CardSystems Settles For Slap On The Wrist
from the detect-a-pattern-yet? dept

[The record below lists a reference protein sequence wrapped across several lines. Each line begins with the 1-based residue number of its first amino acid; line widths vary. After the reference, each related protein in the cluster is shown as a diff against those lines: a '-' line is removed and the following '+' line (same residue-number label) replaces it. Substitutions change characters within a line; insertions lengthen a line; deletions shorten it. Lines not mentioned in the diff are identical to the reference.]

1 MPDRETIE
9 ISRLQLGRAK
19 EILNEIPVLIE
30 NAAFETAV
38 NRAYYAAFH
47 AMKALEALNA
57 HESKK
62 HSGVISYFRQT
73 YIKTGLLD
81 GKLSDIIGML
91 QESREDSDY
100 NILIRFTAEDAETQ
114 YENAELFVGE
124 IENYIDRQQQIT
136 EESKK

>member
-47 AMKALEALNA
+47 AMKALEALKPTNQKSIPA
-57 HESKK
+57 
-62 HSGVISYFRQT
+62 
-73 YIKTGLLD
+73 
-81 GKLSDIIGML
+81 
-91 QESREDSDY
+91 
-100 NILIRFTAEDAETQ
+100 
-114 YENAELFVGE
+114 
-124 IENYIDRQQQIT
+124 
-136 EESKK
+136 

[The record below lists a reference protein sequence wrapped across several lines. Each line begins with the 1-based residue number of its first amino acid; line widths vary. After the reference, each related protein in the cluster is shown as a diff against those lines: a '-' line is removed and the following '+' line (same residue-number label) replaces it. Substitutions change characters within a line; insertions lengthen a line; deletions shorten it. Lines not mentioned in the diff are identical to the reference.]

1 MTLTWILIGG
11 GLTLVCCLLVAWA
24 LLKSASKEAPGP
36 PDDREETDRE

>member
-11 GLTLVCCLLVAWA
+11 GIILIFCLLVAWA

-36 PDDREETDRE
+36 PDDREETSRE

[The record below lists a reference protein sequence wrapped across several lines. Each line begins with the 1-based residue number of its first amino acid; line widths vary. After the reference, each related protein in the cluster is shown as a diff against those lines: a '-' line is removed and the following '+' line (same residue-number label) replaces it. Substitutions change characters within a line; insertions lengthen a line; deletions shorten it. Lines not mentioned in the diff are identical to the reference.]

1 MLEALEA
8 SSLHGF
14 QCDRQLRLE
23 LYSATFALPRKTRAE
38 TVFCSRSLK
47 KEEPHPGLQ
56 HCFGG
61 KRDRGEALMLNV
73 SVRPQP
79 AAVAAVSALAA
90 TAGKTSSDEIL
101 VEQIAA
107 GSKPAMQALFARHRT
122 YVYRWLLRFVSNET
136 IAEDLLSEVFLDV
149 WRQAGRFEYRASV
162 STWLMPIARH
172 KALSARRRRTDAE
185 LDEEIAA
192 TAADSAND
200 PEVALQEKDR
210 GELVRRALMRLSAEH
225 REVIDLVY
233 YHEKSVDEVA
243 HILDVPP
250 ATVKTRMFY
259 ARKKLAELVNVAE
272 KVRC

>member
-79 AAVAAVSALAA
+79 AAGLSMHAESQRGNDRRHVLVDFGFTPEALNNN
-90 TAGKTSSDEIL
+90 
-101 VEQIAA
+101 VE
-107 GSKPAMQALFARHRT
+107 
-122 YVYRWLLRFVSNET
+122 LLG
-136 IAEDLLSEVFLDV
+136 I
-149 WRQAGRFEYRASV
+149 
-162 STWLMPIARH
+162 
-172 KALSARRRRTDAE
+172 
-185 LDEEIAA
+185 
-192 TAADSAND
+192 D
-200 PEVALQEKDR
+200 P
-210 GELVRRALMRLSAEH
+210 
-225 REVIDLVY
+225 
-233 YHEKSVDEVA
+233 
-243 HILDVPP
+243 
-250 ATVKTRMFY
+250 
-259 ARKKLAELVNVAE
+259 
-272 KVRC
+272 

CardSystems Solutions, the company behind the biggest-ever personal data leak, has settled with the FTC, and unsurprisingly, the penalties are pretty toothless. The FTC couldn’t even levy a meaningless token fine, as it’s done before, because of the law it said CardSystems broke, so all the company (which has since been bought out) has to do is implement a “comprehensive” security program and get independent audits every other year for the next 20 years. But what’s comprehensive, and is there any enforcement action should the audits find deficiencies? With at least one court indicating the mere existence of a security policy is a reasonable enough measure for a company to avoid liability for data leaks, it’s hard to take any comfort from the FTC’s settlement. This stuff is a joke — in the CardSystems case, where tens of millions of people’s credit-card information was exposed, a judge ruled that Visa and Mastercard didn’t even have to notify the 265,000 cardholders who had enough information stolen that it could be used fraudently because there was no “immediate threat of irreparable harm”. This ignores the fact that the effects of identity theft can linger on for years, and merely serves to underline the point that for most companies, the fallout from data leaks is nothing more than an acceptable cost of doing business.